Our smartphone benchmarks are centered around browser-based tests, and this is one area that really shows how far behind Internet Explorer 10 Mobile is relative to the mobile versions of Safari and Chrome. The other part of this is looking at Krait 200 at 1GHz versus the higher-clocked parts we see in the more expensive Windows Phones, which allows us to look at relative performance on the same software platform.

SunSpider Javascript Benchmark 0.9.1—Stock Browser

Google Octane Benchmark v1

Mozilla Kraken Benchmark Sunspider performance is actually quite good, especially compared to other Krait 200-based devices like the One X and AT&T Galaxy S3. Where it falls off is in everything else—Kraken and Octane performance is just horrendous in comparison to the modern smartphone platforms. I didn’t think it was actually possible to see numbers that high in the Kraken benchmark until I ran it a half-dozen times on my 521 review unit as well as a friend’s Lumia 920. Microsoft clearly optimized for Sunspider, as we’ve seen over the years, and while that lets them stay competitive in that one benchmark, it doesn’t really mean anything as far as having decent or even acceptable browser performance. It’s just sad.

Between the 920 (MSM8960, so dual-core Krait 200 @ 1.5GHz and Adreno 225) and the 521, there’s a definite performance delta. Obviously, this comes through in roughly 50% faster benchmark numbers across the board, but in day to day use, it mostly makes itself felt in slower application loading and multitasking/task switching, which is also related to having just 512MB RAM instead of the 1GB of the 920. Multitasking in Windows Phone has never really sat well with me, because it’s not really multitasking in the traditional sense—the need to completely close and rehydrate tasks makes resuming applications exceedingly slow. Microsoft has always seemed to have an issue with app load times with ARM devices—this has been true since day one with Windows Phone, and is a problem with Windows RT tablets too—so the resulting combination can really kill any desire to run more than one task on your phone at a time.

I couldn’t run GFXBench (DXBenchmark) on the 521 because it didn’t meet the 1GB RAM requirement necessary to run the benchmark. I actually wasn’t even aware that GFXBench had such a requirement in place until I tried to install it on the 521. In the grand scheme of things, I suppose it doesn’t matter too much—we’re pretty familiar with Adreno 305 by now, and it seems to be the go-to GPU for Qualcomm’s new series of dual-core Krait 200 SoCs. In a platform that deemphasizes silicon performance in the end user experience as much as Windows Phone seems to, I’m not sure that the performance delta between this and Adreno 225 makes too much of a difference, particularly with a far lower-res screen. We’re starting to see the more 3D intensive games require 1GB of memory to run, so this isn’t the device for the hardcore gamers. It does fine with the typical slate of casual games though—Fruit Ninja, Angry Birds, and the like.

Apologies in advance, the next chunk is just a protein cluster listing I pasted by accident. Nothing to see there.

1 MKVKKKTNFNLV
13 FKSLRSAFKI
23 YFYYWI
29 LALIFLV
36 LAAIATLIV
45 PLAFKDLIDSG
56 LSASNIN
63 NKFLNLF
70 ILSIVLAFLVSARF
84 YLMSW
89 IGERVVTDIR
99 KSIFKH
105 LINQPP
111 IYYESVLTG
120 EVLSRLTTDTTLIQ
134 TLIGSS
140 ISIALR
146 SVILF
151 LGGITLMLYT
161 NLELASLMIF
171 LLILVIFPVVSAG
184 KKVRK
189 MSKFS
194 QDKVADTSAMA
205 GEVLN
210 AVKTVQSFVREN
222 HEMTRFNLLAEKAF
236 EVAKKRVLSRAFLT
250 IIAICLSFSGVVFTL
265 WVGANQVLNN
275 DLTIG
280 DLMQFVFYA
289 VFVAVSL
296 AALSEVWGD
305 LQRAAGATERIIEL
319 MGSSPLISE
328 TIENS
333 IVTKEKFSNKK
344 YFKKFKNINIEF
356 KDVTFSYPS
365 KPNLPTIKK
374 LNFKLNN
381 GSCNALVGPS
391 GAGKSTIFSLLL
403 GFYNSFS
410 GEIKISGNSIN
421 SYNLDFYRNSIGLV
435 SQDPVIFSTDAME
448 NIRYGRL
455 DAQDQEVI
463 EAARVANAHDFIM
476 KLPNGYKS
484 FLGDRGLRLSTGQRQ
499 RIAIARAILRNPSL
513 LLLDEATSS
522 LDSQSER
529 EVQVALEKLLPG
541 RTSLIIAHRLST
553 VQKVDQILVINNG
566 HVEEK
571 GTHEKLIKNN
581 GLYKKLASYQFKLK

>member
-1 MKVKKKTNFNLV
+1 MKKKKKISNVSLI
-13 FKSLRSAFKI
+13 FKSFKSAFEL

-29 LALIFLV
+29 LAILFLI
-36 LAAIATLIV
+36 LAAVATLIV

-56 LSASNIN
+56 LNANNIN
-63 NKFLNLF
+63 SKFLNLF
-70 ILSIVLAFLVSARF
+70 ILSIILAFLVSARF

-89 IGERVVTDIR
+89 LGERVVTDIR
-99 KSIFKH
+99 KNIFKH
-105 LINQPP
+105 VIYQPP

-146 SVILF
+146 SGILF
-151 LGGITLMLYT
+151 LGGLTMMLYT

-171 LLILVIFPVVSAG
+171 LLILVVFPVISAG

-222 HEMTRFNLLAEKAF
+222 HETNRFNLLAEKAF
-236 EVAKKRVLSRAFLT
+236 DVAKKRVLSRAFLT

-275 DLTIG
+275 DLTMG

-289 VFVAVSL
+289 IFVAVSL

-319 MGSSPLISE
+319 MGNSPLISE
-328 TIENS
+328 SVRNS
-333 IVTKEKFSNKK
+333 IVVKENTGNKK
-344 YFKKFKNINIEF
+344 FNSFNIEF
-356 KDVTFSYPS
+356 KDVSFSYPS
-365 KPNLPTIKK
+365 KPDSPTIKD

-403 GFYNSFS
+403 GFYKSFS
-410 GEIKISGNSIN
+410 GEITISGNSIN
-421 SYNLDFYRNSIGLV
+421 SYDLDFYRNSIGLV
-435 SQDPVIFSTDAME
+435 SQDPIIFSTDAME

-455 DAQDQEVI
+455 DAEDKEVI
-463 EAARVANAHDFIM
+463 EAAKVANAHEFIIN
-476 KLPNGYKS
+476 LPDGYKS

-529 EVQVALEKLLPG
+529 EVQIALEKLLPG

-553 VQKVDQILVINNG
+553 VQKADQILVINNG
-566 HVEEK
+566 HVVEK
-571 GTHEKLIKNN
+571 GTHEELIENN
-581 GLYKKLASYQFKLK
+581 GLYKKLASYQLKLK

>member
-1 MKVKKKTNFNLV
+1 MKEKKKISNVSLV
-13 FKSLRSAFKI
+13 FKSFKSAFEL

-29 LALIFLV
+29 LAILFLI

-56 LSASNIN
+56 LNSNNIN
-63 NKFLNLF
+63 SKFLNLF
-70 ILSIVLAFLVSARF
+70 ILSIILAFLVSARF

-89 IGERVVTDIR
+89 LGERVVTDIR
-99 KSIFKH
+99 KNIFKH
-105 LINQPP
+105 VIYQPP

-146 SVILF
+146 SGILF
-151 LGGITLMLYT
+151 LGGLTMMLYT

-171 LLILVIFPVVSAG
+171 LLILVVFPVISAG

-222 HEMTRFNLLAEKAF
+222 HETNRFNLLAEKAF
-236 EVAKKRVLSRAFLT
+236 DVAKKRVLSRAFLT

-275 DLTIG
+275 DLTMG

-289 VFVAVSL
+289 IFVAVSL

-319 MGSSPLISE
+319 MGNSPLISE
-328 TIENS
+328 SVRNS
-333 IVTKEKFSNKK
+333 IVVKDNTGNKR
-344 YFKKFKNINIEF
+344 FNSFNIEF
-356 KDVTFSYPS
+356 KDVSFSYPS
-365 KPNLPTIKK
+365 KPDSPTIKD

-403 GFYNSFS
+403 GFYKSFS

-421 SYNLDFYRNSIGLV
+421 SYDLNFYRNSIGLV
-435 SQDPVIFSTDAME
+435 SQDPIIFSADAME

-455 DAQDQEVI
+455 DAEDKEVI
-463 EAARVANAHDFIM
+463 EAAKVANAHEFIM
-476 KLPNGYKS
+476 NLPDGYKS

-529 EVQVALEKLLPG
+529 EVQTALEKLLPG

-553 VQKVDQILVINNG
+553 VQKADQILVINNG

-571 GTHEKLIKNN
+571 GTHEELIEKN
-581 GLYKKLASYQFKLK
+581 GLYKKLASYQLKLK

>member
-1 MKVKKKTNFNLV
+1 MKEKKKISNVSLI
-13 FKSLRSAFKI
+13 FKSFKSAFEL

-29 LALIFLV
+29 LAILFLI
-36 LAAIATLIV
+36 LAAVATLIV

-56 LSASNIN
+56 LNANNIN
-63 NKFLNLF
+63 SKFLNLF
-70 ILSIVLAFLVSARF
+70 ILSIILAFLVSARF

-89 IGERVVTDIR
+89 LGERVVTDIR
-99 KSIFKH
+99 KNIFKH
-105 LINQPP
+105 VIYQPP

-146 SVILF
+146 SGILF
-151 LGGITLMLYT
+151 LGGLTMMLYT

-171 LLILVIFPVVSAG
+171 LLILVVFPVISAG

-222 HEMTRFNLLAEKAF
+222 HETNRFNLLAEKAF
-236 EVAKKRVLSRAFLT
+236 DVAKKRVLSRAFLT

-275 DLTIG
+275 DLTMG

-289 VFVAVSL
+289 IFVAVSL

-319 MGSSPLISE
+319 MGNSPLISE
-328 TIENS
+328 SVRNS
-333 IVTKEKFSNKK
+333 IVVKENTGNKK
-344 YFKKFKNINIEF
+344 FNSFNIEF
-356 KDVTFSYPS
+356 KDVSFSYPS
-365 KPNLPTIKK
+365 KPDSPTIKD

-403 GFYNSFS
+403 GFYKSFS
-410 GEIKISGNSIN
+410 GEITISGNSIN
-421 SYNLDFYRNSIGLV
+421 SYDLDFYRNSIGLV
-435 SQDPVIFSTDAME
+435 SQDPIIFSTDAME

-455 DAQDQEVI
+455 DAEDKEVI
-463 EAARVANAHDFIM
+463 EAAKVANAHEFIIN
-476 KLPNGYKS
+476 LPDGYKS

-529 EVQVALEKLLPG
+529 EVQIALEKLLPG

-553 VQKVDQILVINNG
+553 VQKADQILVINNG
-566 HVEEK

The air interface is probably something you could point to and say is a bit lacking—in this day and age, dual carrier HSPA+ is almost an expectation on T-Mobile and international non-LTE devices. But honestly, you don’t end up missing it much. T-Mobile’s HSPA+ network is quite robust both in Seattle as well as in Silicon Valley, the two places I spent time testing the 521, so 10+ Mb/s was basically the norm.

I couldn’t figure out how to get the Windows Phone SpeedTest app to email a CSV of the test results, so no graphs with binned speed tests like we have on Android reviews. We’ve had a lot of experience with T-Mobile’s HSPA+ network over the years though, and it tends to be very good in most metropolitan areas. Obviously, there’s a significant jump in speed between HSPA+ and LTE, but the real-world difference between single and dual-carrier HSPA+, at least on T-Mobile, seems to be much harder to discern perceptively. The lack of DC-HSPA+ is still a bit of a disappointment, but I’m not nearly as cut up over it as I was when I saw it on the specsheet.

Battery Life The IPS Display
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  • Death666Angel - Thursday, August 8, 2013 - link

    Huh, wasn't even aware of this phone. That's pretty good value for 140€. If my wife didn't have a Chinese phone since Christmas, I'd get her one of these.
  • Gunbuster - Thursday, August 8, 2013 - link

    I love this little phone. Having jumped on the deal at HSN for $80 I could destroy this phone 6 times over and still be ahead of buying a "high end" handset.